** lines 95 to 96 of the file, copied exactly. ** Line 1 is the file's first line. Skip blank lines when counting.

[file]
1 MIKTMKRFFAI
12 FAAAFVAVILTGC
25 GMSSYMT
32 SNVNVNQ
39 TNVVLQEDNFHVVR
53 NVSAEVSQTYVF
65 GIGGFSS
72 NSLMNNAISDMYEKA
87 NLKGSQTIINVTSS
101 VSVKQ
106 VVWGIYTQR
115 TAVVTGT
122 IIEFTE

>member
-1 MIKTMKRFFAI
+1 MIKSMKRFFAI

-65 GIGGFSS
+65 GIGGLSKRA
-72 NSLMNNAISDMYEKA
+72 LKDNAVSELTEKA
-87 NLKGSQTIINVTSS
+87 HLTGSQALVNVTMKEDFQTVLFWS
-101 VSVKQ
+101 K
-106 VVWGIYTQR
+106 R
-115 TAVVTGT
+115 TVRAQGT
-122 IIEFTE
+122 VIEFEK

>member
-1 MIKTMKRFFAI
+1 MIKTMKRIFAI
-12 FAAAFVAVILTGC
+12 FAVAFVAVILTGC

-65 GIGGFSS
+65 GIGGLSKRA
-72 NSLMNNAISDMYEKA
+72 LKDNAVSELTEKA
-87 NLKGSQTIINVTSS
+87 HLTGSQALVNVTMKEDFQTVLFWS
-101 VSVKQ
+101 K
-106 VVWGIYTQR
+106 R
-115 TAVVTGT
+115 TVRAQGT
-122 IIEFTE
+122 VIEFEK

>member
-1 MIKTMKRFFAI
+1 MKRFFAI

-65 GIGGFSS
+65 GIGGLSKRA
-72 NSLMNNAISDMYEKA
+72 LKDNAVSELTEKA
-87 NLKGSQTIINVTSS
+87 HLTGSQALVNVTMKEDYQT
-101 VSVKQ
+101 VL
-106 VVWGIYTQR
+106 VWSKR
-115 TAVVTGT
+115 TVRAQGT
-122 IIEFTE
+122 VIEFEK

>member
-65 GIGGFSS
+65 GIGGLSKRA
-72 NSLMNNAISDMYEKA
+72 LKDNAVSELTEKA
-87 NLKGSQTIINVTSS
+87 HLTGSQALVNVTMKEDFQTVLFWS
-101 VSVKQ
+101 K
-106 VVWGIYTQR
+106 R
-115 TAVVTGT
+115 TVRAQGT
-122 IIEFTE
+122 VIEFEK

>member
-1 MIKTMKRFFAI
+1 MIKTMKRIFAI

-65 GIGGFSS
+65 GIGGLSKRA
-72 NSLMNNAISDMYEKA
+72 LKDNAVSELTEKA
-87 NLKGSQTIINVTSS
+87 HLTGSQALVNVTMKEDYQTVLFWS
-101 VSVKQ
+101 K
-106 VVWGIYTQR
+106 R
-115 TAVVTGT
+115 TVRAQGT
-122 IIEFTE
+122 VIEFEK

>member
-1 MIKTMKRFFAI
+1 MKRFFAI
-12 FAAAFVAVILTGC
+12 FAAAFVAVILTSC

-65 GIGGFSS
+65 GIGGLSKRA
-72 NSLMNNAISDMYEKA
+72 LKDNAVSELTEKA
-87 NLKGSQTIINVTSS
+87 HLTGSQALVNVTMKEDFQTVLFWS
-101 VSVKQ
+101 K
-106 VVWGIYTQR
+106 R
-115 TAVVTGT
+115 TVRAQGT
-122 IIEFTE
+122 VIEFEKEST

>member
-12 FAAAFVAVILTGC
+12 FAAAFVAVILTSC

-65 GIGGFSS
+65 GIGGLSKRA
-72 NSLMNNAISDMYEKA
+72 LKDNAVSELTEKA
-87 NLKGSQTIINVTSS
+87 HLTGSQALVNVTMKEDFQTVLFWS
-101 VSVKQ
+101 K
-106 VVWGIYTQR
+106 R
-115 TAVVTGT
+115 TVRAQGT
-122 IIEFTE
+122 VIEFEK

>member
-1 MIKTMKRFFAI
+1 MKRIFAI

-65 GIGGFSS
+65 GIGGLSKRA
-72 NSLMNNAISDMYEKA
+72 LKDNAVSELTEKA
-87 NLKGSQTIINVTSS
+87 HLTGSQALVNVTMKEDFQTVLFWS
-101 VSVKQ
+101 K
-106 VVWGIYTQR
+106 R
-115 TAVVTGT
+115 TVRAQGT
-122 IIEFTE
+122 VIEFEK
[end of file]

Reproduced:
-115 TAVVTGT
+115 TVRAQGT